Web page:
D is for “Digital Decluttering”

I am a big fan of decluttering, both physical “stuff” and digital as well. The digital version is a little different in that its goal (at least for me) is to remove the things that waste my time, or that I don’t find valuable. For instance, I used to love browsing my Facebook feed but eventually found it unfulfilling in the long run. It was entertaining sometimes but ultimately I didn’t actually learn anything from my feed and I realized that I’d rather spend my time reading, watching travel shows or photography videos, or looking at my Feedly feed, which is easier to filter down to things I am interesting in seeing. I rarely check Facebook any more, and if I do go to Facebook, I’m just following someone’s link.

As for my Instagram feed (and Flickr too), I unfollowed a lot of people who I had followed since I started using Instagram. At first I felt bad unfollowing them, but you know, tastes change over time and it’s not healthy to try to stay with interests that aren’t relevant any longer. Gotta move on at some point! But who knows, someday I might become interested in that kind of photography again and I will re-follow the same people. But it’s not something I can force… it just has to happen naturally. The point is to not hold onto things that aren’t valuable anymore.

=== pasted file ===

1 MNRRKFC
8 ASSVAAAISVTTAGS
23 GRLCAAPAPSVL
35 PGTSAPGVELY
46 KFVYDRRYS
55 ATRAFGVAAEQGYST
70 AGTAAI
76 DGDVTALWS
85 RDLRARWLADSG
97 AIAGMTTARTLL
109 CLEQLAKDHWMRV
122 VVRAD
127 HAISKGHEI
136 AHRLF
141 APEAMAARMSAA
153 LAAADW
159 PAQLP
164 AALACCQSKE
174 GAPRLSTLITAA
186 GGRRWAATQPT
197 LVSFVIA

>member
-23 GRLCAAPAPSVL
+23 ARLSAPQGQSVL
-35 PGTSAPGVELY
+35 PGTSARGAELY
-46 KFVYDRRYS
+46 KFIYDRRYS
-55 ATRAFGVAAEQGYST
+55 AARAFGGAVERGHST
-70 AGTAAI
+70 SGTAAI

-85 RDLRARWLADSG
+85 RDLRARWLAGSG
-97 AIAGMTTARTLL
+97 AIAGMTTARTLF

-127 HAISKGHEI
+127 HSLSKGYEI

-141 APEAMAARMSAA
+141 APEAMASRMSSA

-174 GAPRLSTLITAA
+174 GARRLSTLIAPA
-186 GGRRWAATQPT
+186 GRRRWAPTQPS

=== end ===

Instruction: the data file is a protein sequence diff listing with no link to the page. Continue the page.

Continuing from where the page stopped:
On another level, I like to delete old bookmarks that I have never gone back to (and may even be broken). Although it seems like these bookmarks are “out-of-sight, out-of-mind”, I believe that they still take up space in my subconscious. And anyways, when I click on a bookmarks folder, having less to look through means it is easier and faster to find the bookmarks I do use.

For my devices, I recently bought a Chromebook. It’s a laptop, but it basically just runs the Chrome browser. Many people think that this limitation makes Chromebooks less valuable, but I have found that placing limits on things is liberating. What I mean is that since large programs like Photoshop or Office cannot be installed on it, the purpose of the Chromebook is straightforward, streamlined, and simple. It’s not burdened by bloatware, so the things that it can do, it does very fast. It doesn’t have to load extra programs into memory, or start up a huge OS. In fact, it boots up in just a few seconds, and the battery lasts 10 hours. It’s a great blogging machine, and wonderful for watching Netflix.

These are just a few things in which digital decluttering improves my life. It works for me, and I think decluttering might help a lot of other people simplify their digital lives, and get them valuable time back.


  1. I decluttered to, so to speak. I’m still active on Facebook but left the JUL group. It’s a long story, but while I’ll miss most of the folks, that group just isn’t RBJ. I am trying to declutter the backlog of drafts from my old blog and will try to get started on the new blog. I’m hoping to put it up sometime later in the summer. Stay tuned.

    1. Thanks for your comment, Manny. One thing I didn’t mention is that I realize that people are doing the same thing, and I have been “decluttered” from their feeds as well, which is good! If I am not relevant or adding value to their lives, then I should be removed!

      Looking forward to your new blog!


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